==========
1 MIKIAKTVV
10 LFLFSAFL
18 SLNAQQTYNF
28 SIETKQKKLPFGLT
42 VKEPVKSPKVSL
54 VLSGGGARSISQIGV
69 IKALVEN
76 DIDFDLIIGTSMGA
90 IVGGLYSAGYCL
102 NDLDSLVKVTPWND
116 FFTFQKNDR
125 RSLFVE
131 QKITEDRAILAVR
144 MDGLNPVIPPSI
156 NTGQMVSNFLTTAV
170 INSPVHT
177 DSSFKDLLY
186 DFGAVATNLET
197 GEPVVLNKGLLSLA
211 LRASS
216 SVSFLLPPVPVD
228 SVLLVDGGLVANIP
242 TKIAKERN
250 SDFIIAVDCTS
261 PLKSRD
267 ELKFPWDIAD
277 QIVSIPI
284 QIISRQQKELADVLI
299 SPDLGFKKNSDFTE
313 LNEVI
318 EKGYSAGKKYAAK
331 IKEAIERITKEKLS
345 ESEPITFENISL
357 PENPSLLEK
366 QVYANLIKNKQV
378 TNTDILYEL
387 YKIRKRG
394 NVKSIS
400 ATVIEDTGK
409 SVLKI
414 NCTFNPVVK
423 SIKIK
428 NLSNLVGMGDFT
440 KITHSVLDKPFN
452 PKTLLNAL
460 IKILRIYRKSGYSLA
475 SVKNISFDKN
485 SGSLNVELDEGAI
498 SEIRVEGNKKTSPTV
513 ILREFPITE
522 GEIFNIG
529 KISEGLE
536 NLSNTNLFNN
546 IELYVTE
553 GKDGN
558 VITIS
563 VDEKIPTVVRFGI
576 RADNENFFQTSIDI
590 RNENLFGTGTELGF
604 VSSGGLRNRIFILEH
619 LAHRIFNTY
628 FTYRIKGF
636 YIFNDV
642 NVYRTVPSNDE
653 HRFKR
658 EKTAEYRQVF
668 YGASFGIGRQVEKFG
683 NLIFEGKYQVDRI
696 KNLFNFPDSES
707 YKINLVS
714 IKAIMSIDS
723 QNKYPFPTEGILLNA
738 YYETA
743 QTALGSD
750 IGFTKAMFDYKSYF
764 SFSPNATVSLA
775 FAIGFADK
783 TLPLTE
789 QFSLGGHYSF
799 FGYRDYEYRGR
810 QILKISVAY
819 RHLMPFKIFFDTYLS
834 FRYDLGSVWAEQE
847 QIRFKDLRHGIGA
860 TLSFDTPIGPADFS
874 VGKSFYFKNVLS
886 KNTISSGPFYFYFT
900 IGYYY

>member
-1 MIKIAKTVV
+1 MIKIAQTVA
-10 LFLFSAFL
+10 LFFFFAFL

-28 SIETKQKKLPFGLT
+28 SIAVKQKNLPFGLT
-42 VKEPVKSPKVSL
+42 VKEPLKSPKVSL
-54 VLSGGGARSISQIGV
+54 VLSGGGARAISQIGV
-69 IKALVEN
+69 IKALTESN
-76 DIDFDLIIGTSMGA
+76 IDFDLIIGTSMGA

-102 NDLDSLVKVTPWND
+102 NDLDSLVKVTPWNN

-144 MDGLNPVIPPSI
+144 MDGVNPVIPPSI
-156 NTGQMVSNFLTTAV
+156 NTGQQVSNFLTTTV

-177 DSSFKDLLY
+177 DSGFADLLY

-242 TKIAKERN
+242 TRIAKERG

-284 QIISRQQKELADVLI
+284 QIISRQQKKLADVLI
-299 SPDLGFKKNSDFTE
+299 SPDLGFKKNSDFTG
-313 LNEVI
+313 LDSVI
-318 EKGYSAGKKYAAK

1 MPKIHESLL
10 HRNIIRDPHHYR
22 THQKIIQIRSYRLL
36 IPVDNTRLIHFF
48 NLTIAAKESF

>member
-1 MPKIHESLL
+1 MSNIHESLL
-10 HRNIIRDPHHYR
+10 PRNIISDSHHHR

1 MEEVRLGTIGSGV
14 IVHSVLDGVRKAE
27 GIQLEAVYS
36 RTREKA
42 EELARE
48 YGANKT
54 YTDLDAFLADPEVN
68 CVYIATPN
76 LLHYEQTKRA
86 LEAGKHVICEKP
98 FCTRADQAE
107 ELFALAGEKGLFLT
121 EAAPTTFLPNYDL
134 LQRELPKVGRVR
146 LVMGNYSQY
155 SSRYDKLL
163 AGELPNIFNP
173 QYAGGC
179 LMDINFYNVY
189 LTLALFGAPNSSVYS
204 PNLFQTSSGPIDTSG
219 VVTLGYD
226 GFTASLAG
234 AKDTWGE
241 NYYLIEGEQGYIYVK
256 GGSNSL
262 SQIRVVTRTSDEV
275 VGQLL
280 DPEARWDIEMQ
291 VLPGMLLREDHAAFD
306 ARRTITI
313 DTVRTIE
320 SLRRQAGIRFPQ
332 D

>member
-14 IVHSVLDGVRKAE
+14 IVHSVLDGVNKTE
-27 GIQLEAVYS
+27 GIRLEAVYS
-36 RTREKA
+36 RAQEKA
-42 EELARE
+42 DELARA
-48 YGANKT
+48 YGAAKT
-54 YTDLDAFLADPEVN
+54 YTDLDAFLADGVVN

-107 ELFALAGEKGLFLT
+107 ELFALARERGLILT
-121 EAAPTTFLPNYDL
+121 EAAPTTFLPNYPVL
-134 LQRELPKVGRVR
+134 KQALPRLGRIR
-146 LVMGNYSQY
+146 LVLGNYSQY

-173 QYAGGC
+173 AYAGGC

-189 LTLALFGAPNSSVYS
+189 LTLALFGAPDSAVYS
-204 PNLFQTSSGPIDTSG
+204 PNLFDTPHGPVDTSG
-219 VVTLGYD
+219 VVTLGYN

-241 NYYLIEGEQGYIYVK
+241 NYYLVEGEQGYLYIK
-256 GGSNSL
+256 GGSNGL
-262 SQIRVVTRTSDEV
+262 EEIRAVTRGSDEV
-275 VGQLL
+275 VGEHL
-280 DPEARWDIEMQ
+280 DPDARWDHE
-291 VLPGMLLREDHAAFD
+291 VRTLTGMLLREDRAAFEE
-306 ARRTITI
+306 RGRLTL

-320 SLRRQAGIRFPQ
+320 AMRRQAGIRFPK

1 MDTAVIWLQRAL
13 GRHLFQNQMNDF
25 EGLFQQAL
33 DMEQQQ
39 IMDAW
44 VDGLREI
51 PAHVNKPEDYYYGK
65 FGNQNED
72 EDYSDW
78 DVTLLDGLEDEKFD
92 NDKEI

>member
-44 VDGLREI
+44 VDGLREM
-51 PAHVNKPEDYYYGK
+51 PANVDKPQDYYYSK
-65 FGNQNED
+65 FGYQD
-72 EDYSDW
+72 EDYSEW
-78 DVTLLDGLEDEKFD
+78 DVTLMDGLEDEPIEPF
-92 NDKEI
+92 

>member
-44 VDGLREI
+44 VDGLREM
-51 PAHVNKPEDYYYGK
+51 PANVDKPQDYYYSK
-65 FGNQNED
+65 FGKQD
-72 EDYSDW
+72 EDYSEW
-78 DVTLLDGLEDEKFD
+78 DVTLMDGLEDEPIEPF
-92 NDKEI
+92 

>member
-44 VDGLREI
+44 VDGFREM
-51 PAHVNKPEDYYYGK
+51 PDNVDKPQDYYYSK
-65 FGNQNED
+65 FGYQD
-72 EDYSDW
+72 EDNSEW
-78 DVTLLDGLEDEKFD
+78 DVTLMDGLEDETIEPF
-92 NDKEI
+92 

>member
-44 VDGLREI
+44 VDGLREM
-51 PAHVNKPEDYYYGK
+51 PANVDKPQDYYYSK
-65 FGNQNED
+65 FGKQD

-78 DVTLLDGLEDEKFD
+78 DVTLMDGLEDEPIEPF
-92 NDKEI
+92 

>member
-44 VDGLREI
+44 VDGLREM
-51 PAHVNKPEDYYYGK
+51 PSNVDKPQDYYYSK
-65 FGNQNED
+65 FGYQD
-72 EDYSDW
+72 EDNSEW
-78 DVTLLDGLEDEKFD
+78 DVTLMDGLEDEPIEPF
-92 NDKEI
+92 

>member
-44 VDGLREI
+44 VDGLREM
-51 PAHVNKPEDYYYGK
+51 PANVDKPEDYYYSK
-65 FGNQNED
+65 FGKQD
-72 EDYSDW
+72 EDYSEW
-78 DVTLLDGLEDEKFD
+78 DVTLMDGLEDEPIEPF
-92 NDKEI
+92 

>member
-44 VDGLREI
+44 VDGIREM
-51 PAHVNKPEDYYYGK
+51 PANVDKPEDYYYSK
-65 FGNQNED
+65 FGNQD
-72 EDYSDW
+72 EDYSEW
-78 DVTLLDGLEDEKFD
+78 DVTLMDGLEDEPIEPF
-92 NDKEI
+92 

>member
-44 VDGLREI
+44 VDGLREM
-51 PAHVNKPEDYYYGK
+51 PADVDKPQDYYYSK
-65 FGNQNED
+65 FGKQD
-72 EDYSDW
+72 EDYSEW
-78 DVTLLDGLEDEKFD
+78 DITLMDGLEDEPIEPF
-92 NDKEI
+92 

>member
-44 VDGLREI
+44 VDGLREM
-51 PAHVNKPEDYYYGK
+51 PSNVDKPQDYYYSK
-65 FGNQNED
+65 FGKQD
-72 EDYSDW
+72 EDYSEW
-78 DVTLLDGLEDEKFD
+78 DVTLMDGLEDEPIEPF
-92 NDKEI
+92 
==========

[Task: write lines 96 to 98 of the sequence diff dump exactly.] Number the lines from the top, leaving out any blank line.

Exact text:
-42 VKEPVKSPKVSL
+42 VKEPLKSPKVSL
-54 VLSGGGARSISQIGV